Thoughts about concerts, singing hymns, and the therapeutic value of music

orchestra conductorLast night I attended a concert by the Cleveland Orchestra.  Joshua Bell was the soloist in the Beethoven Violin Concerto and then the Orchestra played the Symphonie fantastique by the French composer Hector Berlioz.  It was probably one of the most amazing musical experiences I have had in my life and during the intermission I posted a comment about it on Facebook which ended by saying “Life is good.”  Afterwards, I was reflecting on that and I realized that this may be the first time in over two and a half years, since our son’s death, that I had even a brief time where I truly felt that life is good.  Such is the power of music!

I remember when I was teaching band and general music in central Illinois right after graduating from college, one of my sixth grade students asked me during a general music class, “Why do we have to learn this stuff?”  In his mid-west farming culture there didn’t seem to be much value in the intricacies of  sound for pleasure. I didn’t have a good answer for him then but if he asked me now I would tell him about last night.  About the ability of music to transport us emotionally to a better, happier place, even for a little while.  I am grateful for the many music teachers in my life who helped me become a better performer and also helped me be able to appreciate the beauty of what I experienced last night.

I have for quite some time been meaning to write about how therapeutic music has been for me these past few years – how much I value the art of it as well as the way that it can be a vehicle for the words of my faith. A few months ago I was reading something by Anne Lamott, one of my favorite writers, and she had a paragraph about singing hymns that really rang true for me. She writes:  “The hymns are bigger than any mistakes; you fumble around with the hymnal and sing the wrong words – you’re on the wrong verse but the hymn expands to make room for all these voices, even yours. We speak as a body; we have set the intent together, so rather than individual shrill cries or the drones of one crazy person, it’s a braid, stronger than each strand, something modest and plain, yet beautiful beyond words.” (Anne Lamott, “Some Assembly Required”)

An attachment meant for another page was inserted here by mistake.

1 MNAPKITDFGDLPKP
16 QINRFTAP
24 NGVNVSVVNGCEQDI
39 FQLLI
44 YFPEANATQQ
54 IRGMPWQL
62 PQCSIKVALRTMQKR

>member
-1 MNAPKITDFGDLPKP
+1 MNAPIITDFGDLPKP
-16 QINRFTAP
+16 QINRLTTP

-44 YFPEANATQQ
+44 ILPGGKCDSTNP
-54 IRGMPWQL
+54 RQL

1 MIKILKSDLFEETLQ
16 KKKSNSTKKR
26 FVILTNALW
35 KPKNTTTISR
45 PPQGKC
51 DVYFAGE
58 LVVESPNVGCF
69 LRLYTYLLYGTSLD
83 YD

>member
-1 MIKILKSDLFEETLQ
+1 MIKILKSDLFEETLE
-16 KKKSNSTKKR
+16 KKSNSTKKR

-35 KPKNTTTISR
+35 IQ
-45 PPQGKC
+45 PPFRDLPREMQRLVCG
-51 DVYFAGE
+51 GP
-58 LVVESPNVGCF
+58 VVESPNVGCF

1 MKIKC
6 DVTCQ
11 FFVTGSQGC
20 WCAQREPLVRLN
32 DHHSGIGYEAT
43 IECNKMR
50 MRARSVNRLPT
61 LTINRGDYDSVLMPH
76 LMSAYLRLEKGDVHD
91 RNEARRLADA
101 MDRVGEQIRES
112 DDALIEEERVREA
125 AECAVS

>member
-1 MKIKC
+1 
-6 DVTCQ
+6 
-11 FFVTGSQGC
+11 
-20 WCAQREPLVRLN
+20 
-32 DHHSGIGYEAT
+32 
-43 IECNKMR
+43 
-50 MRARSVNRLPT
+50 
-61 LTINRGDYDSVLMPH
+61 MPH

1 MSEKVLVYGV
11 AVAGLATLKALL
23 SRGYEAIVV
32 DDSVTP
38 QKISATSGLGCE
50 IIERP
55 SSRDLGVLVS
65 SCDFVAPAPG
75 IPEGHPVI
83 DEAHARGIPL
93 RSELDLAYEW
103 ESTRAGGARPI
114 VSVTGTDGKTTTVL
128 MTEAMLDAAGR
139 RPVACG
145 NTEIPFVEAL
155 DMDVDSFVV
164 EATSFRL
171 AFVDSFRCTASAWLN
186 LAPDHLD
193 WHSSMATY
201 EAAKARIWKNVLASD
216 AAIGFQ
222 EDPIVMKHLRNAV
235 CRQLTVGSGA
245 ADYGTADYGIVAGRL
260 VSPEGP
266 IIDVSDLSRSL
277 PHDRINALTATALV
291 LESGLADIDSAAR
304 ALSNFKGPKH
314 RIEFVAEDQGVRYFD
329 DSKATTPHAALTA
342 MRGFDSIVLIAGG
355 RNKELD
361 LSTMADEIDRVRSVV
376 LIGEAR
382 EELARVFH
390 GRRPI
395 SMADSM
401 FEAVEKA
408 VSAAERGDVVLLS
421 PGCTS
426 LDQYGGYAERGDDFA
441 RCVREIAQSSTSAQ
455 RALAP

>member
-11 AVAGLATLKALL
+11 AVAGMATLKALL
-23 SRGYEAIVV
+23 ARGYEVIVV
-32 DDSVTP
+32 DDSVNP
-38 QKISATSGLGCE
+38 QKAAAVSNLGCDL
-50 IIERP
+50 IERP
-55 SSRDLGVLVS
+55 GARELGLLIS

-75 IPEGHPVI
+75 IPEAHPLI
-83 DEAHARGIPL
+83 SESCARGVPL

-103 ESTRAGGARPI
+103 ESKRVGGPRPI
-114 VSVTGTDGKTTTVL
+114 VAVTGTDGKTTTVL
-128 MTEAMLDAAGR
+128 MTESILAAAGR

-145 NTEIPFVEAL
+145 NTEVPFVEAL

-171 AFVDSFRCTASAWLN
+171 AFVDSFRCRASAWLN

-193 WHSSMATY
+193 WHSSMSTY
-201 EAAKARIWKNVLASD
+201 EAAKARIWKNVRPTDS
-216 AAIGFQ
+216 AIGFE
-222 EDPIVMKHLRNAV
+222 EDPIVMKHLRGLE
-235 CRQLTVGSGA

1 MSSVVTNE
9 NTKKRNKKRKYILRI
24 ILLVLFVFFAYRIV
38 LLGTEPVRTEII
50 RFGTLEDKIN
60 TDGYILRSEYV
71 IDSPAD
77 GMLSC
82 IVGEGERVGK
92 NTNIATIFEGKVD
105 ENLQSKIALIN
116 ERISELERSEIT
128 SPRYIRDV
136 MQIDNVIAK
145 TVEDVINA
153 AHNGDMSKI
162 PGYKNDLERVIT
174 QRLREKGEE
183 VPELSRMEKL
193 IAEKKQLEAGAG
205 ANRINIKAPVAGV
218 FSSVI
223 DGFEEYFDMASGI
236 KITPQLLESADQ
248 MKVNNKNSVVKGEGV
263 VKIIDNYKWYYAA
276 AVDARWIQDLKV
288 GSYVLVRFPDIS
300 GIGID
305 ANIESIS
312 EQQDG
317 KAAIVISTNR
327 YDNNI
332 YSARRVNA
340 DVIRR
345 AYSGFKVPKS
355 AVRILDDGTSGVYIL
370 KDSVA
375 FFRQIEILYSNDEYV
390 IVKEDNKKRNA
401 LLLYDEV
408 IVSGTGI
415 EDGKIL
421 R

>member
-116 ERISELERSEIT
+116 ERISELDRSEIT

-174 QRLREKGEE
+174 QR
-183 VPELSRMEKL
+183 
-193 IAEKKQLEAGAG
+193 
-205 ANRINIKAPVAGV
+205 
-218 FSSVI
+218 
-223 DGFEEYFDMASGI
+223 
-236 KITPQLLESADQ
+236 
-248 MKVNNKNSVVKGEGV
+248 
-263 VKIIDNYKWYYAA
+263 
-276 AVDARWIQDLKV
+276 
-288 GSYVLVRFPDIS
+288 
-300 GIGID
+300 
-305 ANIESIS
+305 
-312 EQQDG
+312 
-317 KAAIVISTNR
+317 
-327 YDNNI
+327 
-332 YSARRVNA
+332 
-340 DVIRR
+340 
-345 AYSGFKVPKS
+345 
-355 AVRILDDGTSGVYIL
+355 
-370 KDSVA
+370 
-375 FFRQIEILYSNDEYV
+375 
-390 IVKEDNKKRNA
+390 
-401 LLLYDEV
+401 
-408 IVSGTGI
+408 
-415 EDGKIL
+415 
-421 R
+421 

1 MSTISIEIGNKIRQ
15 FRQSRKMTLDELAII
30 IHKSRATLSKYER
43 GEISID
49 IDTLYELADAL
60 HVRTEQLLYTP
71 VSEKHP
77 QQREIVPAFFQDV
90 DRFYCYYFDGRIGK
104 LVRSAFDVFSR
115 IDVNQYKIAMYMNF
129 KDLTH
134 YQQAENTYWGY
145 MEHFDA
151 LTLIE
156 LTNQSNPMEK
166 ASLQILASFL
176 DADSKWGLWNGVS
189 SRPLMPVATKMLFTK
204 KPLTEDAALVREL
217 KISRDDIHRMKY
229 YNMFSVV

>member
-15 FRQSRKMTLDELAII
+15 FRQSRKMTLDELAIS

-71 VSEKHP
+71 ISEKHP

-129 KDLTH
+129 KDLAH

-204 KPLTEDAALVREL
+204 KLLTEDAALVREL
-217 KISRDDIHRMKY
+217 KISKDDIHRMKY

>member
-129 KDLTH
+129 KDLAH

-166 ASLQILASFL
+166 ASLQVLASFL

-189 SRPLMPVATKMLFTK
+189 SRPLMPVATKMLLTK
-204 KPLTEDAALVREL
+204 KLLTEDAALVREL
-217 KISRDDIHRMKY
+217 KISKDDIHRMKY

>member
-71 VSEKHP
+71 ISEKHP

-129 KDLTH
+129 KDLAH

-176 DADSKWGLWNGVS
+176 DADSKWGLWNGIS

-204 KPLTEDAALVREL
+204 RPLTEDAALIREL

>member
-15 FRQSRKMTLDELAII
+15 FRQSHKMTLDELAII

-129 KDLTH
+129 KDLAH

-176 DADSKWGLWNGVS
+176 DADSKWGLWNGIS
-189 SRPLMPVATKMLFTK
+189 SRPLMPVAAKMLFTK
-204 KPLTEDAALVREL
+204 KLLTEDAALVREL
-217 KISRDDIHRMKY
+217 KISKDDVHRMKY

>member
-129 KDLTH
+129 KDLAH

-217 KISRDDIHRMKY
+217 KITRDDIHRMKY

It is the beauty of music that it can braid us together into something stronger than we are separately.  It is one of the reasons that I enjoy congregational singing. It is one of the reasons that sharing a musical experience in a filled auditorium with everyone literally holding their breath, straining to catch every note, can be such a wonderful experience. We are for a moment joined with one another, the  musicians, and the composer in a transcendent experience that really cannot be described. But it does the soul good.

And so, in the midst of a season of life in which I find every positive experience qualified by the grief that I live with, for one moment in time I was released from this present darkness and I could truly say, “Life is Good.”